Costa del Sol News - 25th May 2006

News from Andalucia & Costa del Sol

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The Costa del Sol weekly newspaper, on sale at newsagents.

Week May 25th to May 31st 2006

WATCH OUT FOR BOGUS GAS MEN!
Los Hidalgos in Manilva angry over sewage health risk

By David Eade

RESIDENTS OF LOS HIDALGOS GOLF URBANISATION, MANY OF THEM BRITISH, CLAIM THAT MANILVA TOWN HALL IS IGNORING THE PROBLEMS THAT ARE BLIGHTING THEIR LIVES.
Residents claim that every time it rains the streets fill with sewage inundating the pavements and causing a health hazard as well as being highly disagreeable.
Added to this problem, the telephone system throughout the urbanisation is also covered in sewage posing more than just a potential danger to the Telefónica engineers.

CHRIS WARREN SPEAKS OUT
Chris Warren, the president of the community of property owners at Los Hidalgos explained the situation to the Costa del Sol News. Mr Warren stated that a lot of the problems stemmed from the changes to the Plan Parcial which now allowed for massive construction on land originally zoned for individual houses.
Mr Warren said: “We do not know where the sewage is coming from but we suspect that there has been a mix-up with the pipes during construction which is being carried out by several companies. We feel that maybe the town hall is not supervising the works and hence, it would appear that nobody is taking responsibility for the mess. We are asking the town hall to get involved as the situation is a public health risk.”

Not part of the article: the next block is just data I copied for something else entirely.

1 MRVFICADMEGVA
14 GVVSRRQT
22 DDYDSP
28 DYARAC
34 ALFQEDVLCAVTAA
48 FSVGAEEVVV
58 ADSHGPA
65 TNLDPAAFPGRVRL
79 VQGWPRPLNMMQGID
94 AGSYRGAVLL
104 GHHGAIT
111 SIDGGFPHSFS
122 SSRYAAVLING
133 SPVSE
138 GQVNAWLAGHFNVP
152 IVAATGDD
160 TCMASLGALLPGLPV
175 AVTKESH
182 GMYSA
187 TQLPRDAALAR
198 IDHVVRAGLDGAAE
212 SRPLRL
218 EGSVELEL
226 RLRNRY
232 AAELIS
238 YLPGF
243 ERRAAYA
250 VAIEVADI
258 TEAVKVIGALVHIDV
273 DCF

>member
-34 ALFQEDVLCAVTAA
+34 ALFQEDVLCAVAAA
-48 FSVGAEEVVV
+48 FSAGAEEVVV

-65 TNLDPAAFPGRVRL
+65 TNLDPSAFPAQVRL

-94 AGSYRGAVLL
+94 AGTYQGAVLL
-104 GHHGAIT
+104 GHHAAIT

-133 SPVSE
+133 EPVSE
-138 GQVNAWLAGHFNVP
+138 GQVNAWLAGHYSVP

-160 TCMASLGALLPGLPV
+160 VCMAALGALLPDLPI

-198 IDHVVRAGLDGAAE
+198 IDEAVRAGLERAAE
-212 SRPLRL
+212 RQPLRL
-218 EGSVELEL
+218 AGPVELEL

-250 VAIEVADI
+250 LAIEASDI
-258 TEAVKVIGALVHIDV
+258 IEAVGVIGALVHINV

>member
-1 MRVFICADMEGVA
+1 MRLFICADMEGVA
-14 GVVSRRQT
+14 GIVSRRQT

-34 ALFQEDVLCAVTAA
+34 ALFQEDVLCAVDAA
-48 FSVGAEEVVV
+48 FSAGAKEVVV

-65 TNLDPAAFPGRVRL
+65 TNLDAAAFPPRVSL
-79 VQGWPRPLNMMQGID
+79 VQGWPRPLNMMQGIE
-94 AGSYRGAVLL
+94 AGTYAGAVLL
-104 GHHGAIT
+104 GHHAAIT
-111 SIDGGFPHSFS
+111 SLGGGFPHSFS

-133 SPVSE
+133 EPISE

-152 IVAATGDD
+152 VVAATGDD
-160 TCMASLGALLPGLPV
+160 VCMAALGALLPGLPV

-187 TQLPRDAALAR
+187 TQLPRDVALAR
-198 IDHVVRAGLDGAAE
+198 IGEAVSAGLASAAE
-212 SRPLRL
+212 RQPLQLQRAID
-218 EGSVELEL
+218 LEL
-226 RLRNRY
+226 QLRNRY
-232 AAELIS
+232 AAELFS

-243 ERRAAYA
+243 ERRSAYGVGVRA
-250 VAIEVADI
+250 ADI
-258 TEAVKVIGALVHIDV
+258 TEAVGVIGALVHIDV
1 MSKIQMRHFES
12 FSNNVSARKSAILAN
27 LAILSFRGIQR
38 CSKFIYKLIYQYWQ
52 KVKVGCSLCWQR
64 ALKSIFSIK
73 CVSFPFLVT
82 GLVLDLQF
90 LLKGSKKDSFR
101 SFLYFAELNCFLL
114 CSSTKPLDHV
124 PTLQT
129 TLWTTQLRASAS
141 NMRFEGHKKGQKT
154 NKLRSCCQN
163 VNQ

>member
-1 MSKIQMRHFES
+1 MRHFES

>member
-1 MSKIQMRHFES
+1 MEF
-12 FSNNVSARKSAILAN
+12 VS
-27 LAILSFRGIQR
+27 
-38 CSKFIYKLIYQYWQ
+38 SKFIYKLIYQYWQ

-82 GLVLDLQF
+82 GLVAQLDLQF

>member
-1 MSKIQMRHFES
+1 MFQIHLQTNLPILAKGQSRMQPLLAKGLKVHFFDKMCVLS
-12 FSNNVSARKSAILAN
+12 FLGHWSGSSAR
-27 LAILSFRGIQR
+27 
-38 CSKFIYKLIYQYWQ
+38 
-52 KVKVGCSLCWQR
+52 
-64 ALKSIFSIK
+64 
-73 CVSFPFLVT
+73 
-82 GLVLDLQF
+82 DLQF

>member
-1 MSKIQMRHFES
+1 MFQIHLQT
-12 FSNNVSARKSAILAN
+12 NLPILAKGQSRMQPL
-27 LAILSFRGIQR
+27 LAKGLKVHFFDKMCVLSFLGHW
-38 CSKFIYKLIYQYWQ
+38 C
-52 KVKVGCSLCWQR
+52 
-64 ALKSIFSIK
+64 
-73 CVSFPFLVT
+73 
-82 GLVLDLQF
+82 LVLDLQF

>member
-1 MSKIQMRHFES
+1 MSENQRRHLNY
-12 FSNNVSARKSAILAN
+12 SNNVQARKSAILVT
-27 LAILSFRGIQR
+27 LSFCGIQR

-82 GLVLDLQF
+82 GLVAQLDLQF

OVER-DEVELOPMENT ON THE COSTA
This is not the first time that Los Hildagos has hit the Costa del Sol News headlines. On May 5, 2005, it was reported that a developer building hundreds of apartments on land officially designated for individual villas at Los Hidalgos had dramatically failed to get the community of owners to stop a court case from going ahead. The case centred on the alleged fact that one of the plots on the Plan Parcial approved by the regional government in June 1997 was originally designated for seven villas, whereas instead 16 three-storey, semi detached town houses were to go ahead according to the amended version of the Plan Parcial.
At the time, the president of Los Hidalgos, Chris Warren declared: “Quite apart from the way these permissions seem to have been granted without going through the recognised planning process, the effect of such intense development on the community’s infrastructure – particularly water and sewage and road traffic – is immense and we fear for the future of the entire urbanisation”. Those fears now appear to be realised as the urbanisation faces a massive sewage problem.


Prosecutor charges three Mayors

Enrique Bolín, Juan Vera and Francisco Corbacho face town planning offences

By Oliver McIntyre

THE ENVIRONMENTAL PROSECUTOR’S OFFICE HAS FILED CASES AGAINST THREE MAYORS, FIVE COUNCIL MEMBERS AND TWO EMPLOYEES IN FOUR SEPARATE TOWN HALLS IN THE PROVINCE OF MÁLAGA, ALL FOR TOWN-PLANNING OFFENCES.
Those charged by the prosecutor are Benalmádena Mayor Enrique Bolín; Tolox Mayor Juan Vera, along with his municipal secretary and municipal architect; Gaucín Mayor Francisco Corbacho plus four of his town councillors; and the former Town Planning councillor at Manilva Town Hall, Antonia Muñoz.